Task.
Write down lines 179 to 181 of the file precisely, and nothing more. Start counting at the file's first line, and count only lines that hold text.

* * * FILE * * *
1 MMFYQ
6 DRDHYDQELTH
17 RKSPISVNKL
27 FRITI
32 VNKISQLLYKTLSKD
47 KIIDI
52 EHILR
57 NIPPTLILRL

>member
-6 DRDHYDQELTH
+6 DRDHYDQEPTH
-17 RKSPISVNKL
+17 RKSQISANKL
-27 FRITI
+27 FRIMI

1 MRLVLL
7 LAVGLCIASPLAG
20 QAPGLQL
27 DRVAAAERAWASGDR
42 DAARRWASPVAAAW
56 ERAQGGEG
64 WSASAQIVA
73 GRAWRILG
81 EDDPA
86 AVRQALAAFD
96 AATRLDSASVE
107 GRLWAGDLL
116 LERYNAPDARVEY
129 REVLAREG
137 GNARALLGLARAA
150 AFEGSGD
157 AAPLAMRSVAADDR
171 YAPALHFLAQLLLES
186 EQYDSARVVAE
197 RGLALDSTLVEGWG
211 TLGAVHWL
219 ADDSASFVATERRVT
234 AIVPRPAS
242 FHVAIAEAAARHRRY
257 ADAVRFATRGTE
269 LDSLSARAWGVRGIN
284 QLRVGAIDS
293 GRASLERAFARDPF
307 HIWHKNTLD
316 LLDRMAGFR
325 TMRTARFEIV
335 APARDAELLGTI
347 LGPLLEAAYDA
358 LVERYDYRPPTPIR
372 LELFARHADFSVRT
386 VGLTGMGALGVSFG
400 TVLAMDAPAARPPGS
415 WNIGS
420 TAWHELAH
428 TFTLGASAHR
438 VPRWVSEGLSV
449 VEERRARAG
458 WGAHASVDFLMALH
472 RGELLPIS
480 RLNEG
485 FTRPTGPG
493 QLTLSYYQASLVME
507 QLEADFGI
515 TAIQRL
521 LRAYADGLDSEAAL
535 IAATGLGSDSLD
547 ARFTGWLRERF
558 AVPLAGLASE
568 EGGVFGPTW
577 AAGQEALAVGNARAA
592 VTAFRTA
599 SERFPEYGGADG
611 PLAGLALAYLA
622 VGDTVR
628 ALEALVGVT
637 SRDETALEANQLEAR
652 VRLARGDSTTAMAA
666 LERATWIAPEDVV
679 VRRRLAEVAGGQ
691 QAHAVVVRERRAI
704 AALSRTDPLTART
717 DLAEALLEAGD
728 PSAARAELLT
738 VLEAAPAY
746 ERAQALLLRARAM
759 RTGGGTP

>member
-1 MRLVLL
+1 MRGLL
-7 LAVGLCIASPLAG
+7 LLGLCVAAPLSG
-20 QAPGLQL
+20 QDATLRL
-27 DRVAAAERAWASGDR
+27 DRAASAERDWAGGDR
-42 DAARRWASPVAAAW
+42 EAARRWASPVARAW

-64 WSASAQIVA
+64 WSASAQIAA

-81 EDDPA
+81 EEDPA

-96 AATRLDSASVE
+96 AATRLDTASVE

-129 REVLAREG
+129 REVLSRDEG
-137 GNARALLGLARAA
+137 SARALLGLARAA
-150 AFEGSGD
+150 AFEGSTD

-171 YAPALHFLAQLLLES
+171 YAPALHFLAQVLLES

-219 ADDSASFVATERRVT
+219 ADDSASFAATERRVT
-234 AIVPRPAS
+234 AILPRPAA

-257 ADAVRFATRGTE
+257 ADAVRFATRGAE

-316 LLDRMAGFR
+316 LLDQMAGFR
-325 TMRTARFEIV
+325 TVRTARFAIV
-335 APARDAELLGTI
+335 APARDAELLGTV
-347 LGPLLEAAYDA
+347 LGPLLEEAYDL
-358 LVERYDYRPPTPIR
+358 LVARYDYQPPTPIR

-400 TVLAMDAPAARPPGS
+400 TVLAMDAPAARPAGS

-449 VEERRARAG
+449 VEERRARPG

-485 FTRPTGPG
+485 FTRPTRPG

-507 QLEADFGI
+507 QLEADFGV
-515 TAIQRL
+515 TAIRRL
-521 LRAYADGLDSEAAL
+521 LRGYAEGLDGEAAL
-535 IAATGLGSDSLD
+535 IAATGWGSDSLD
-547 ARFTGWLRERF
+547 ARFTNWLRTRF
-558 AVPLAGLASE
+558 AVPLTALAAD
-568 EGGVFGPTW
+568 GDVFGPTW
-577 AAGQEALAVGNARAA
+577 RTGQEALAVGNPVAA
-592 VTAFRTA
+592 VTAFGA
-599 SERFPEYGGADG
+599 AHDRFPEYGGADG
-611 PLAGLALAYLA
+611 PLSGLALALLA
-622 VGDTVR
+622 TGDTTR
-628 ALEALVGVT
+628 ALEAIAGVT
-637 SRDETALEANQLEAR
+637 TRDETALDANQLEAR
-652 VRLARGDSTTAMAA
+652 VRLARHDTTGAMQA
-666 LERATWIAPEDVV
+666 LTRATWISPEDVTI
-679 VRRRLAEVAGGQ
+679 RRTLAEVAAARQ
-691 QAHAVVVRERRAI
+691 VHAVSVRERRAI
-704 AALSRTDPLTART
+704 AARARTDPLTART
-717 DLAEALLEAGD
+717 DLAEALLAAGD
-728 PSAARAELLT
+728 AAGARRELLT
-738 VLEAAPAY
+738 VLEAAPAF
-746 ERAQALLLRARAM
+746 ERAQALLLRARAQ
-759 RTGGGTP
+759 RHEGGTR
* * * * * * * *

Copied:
+746 ERAQALLLRARAQ
-759 RTGGGTP
+759 RHEGGTR